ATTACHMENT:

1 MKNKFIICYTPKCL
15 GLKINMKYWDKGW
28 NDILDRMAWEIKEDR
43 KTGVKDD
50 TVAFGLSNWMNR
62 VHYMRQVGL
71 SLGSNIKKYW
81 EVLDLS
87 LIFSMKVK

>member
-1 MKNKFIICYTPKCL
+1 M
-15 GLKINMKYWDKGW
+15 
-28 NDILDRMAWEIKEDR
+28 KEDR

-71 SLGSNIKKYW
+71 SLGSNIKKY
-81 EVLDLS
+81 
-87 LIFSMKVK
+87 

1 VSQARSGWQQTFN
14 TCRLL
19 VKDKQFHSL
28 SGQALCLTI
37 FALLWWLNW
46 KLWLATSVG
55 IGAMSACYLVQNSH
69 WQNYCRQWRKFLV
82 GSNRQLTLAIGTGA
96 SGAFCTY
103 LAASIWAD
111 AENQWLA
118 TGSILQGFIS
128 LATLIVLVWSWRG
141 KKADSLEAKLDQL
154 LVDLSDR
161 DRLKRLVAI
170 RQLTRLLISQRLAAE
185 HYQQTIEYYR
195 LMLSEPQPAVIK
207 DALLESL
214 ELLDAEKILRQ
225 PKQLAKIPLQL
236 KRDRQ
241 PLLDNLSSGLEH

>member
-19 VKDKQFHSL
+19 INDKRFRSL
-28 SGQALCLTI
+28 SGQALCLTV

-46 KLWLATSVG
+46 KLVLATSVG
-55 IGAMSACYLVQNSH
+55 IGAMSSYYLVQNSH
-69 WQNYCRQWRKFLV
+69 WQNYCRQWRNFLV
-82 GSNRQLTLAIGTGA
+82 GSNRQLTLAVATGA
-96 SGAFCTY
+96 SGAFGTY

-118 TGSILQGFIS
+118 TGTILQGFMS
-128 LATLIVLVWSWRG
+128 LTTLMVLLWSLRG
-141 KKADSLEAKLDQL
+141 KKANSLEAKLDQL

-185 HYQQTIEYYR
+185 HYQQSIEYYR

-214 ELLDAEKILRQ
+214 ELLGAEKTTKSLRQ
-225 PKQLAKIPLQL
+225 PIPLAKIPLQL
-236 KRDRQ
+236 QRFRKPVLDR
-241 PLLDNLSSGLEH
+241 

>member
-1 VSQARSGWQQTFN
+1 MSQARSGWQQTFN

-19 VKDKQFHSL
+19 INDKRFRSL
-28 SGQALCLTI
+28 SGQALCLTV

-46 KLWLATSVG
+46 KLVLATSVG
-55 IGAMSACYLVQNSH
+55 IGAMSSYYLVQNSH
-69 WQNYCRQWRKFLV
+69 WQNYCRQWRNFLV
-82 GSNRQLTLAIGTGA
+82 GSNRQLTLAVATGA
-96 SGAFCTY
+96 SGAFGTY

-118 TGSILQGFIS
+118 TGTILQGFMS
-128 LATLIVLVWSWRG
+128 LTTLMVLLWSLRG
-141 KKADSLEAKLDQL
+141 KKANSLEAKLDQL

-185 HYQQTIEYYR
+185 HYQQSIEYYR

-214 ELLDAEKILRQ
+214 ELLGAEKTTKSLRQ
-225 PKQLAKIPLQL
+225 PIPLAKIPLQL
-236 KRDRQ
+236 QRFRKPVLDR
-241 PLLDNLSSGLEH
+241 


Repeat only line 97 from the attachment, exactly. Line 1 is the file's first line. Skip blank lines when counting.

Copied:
+118 TGTILQGFMS